- If FEMA shows your property in the flood zone: it is not certain that your property is actually within the flood zone
- FEMA relies on satellite data that is imprecise. Using that satellite data FEMA draws smooth lines that only approximate reality. BFE data is missing almost everywhere.
- To rectify this imprecision a surveyor must study discrete plots of land. There is no process that is capable of affordably addressing this issue on a larger scale. Additionally, water courses change over geologic time and Base Flood Elevations will change over decades.
- The property owner alone must bear the cost to hire a qualified professional(s) to establish the Base Flood Elevation (BFE).
- An “Elevation Certificate” (EC) can be used by a buyer to get a lower flood insurance premium.
- Without proof (the EC) the insurance industry to protect their interests will always default to a worse case premium. FYI, the insurance companies and mortgage do not profit from flood insurance premiums – all of the money flows to FEMA.
- Getting the property removed entirely is a long and tedious process that may only be worth pursuing if you intend to hold the property for a long period.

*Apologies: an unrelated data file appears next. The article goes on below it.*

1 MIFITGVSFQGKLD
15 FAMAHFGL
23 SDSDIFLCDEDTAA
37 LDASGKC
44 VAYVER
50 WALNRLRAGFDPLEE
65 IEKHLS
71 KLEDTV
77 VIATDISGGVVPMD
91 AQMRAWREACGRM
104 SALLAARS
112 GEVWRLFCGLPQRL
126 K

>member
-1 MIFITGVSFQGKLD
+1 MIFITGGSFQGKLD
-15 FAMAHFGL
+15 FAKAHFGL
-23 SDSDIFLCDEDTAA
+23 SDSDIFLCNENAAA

- No one in local government, FEMA or the insurance industry has singled out your property or tipped off the insurance/mortgage that you are “in the flood zone”. The mortgage holder discovers that your property is in the flood zone when a real estate transaction in your area triggers their computers to send a letter to every home owner in a neighborhood whose property is within the smoothly drawn, but often inaccurate, FEMA flood map.
- Homeowner’s who never had flood insurance may be getting a letter, as many have, telling them that they must buy Flood Insurance, if the homeowner doesn’t purchase the flood insurance expect the mortgage to buy it and charge you the full price.
- Cooperate with your neighbors: If several homeowners border a flood zone area it makes sense to share the cost of hiring a surveyor. Have the surveyor start at the headlands of a drainage area and work downstream. Remember you are guilty until you prove your innocence with a BFE you must present to your insurance provider.
Whether you are one of the unfortunate ones who get a letter or you are a realtor trying to move from contract to closing this post is intended to give you the information you need to fight an onerous levy forced on homeowners to fund FEMA. Folks who build on the beach or in lowlands should pay the cost of flood insurance without relying on monies levied on a homeowner whose property abuts a dry stream bed that hasn’t flooded in a hundred years. If you agree fight back and SHARE this post.
Wishing you all the best,